Mozilla Throws in the Towel on DRM

I thought Mozilla releasing its version of Chrome was the most disappointing thing the company could do this year but I was wrong. Yesterday Mozilla announced that it decided to throw in the towel against digital rights management (DRM) technology being included in its browser:

Despite our dislike of DRM, we have come to believe Firefox needs to provide a mechanism for people to watch DRM-controlled content. We will do so in a way that protects the interests of individual users as much as possible, given what the rest of the industry has already put into place. We have selected Adobe to provide the key functionality. Adobe has been doing this in Flash for some time, and Adobe has been building the necessary relationships with the content owners. We believe that Adobe is uniquely able to bring new value to the setting.

Mozilla was the last holdout of the major browser providers to refuse to implement DRM technology. I understand why Mozilla is doing this. The company’s browser marketshare has been diminishing since Google released its Chrome browser. If major video providers start using Encrypted Media Extensions (EME), the new DRM technology that has been settled on, and Firefox is unable to display those videos it will further hurt its marketshare.

But by implementing DRM Mozilla has also abandoned its manifesto:

The Mozilla project is a global community of people who believe that openness, innovation, and opportunity are key to the continued health of the Internet.


The Mozilla project uses a community-based approach to create world-class open source software and to develop new types of collaborative activities.


2. The Internet is a global public resource that must remain open and accessible.


7. Free and open source software promotes the development of the Internet as a public resource.


build and enable open-source technologies and communities that support the Manifesto’s principles;

Since the beginning Mozilla has touted itself as an open source project meant to support an open Internet. But it cannot do so while implementing DRM technology. As its blog post states:

The industry is on the cusp of a new mechanism for deploying DRM. (Until now, browsers have enabled DRM indirectly via Adobe’s Flash and Microsoft’s Silverlight products.) The new version of DRM uses the acronyms “EME” and “CDM.” At Mozilla we think this new implementation contains the same deep flaws as the old system. It doesn’t strike the correct balance between protecting individual people and protecting digital content. The content providers require that a key part of the system be closed source, something that goes against Mozilla’s fundamental approach.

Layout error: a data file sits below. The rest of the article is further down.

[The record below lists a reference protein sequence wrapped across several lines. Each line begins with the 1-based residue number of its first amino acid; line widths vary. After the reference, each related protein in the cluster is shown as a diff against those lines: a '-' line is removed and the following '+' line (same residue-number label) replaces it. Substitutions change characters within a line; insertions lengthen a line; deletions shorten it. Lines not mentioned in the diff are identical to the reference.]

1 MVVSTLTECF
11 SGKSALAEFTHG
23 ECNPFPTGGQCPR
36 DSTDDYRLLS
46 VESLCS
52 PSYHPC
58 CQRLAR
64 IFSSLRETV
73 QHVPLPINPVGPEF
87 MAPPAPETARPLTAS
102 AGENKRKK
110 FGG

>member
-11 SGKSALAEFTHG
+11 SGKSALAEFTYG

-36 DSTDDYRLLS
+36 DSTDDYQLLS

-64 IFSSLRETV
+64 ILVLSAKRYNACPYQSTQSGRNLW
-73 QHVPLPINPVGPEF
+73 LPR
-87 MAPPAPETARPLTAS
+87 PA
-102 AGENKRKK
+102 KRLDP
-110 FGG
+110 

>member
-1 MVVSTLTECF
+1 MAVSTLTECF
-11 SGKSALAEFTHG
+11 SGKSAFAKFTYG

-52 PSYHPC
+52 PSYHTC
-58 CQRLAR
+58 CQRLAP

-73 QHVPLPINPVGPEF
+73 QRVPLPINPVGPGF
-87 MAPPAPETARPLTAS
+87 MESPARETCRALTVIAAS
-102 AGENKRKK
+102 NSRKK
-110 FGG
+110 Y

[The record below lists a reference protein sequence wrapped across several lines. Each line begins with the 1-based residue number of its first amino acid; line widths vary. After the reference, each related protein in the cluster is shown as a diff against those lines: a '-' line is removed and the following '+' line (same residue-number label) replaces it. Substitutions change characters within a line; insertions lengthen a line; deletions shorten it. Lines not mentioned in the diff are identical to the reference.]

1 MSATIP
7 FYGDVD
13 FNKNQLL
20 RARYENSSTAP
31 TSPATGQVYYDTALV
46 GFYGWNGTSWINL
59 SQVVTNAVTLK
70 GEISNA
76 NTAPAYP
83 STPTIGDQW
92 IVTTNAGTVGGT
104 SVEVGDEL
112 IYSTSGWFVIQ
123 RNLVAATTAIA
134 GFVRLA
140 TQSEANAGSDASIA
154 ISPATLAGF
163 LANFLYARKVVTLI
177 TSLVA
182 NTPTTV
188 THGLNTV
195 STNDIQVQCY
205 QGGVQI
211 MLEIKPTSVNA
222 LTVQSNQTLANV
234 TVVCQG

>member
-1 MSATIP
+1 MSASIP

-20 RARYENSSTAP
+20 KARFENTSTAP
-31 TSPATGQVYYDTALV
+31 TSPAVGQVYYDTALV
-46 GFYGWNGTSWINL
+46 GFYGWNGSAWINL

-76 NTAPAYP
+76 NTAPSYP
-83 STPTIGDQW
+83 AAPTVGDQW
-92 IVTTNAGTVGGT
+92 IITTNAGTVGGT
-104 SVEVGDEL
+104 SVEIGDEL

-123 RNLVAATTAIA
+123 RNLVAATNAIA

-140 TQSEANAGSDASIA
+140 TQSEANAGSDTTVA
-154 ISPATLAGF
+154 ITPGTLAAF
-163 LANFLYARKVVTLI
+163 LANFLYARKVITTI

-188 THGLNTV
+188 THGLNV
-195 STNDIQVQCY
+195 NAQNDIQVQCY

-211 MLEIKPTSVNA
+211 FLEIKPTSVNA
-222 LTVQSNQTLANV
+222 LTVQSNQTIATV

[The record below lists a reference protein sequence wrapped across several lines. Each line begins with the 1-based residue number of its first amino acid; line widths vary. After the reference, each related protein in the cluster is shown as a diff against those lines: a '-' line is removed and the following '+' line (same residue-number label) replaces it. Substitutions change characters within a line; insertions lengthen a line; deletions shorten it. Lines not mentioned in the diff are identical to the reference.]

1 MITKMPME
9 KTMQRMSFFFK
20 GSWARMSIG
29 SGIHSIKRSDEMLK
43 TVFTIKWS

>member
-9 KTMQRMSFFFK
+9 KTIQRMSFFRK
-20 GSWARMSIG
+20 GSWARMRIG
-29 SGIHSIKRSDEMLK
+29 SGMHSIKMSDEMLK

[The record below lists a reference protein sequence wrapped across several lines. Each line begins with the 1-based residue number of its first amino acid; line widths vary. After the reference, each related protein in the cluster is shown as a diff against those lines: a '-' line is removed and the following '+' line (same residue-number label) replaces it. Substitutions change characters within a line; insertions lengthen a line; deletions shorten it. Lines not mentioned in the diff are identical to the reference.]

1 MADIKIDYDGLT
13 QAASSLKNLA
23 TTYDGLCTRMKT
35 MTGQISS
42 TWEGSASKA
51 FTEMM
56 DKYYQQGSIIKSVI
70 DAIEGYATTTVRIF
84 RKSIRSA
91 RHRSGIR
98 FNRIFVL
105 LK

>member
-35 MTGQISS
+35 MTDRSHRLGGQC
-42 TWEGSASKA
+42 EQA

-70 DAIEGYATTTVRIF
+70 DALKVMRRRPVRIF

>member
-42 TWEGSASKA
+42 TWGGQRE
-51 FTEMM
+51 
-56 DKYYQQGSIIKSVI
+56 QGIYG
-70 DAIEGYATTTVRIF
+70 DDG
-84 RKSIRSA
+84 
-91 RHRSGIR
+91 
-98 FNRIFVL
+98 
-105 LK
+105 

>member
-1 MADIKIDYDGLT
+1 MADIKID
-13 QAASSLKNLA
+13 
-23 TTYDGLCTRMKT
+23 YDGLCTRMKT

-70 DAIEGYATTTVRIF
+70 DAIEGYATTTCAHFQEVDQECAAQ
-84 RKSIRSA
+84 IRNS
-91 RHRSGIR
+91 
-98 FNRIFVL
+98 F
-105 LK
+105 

Emphasis mine. In order to implement the DRM technology Mozilla has to rely on a closed source binary provided by none other than Adobe (who, I might add, has a deplorable security record). This goes against its manifesto of working to keep the Internet open and providing a quality open source project.

However I will begrudgingly give Mozilla some credit. The DRM binary will be sandboxed, optional, and not installed by default:

Firefox does not load this module directly. Instead, we wrap it into an open-source sandbox. In our implementation, the CDM will have no access to the user’s hard drive or the network. Instead, the sandbox will provide the CDM only with communication mechanism with Firefox for receiving encrypted data and for displaying the results.

Traditionally, to implement node-locking DRM systems collect identifiable information about the user’s device and will refuse to play back the content if the content or the CDM are moved to a different device.

By contrast, in Firefox the sandbox prohibits the CDM from fingerprinting the user’s device. Instead, the CDM asks the sandbox to supply a per-device unique identifier. This sandbox-generated unique identifier allows the CDM to bind content to a single device as the content industry insists on, but it does so without revealing additional information about the user or the user’s device. In addition, we vary this unique identifier per site (each site is presented a different device identifier) to make it more difficult to track users across sites with this identifier.

As plugins today, the CDM itself will be distributed by Adobe and will not be included in Firefox. The browser will download the CDM from Adobe and activate it based on user consent.

As I said earlier I understand why Mozilla is doing this. I don’t like it but at least the Mozilla development team is being as smart about this implementation as possible. This way people like me who trust Adobe as much as a kleptomaniac can simply not install this crap.

What really worries me about this is that it sends a message to the media production industry and that message is that they can now demand DRM be made an integral part of the web and have their demands met. Make no mistake this is just the beginning of a snowball that will continue to grow in size. The DRM may be primarily geared towards video today but it will expand to include images and eventually text. Before you know it the web will be turned into a wasteland where content providers attempt to tightly control said content.

The only upside is that DRM technology always loses against the hacker community. But due to the Digital Millennium Copyright Act (DMCA) bypassing DRM technology now carriers legal risks, at least in the United States. That means taking what steps are necessary to maintain an open web will be a criminal act. Some very bright people will likely end up in a cage for doing the right thing (not that that’s uncommon, especially here in the United States).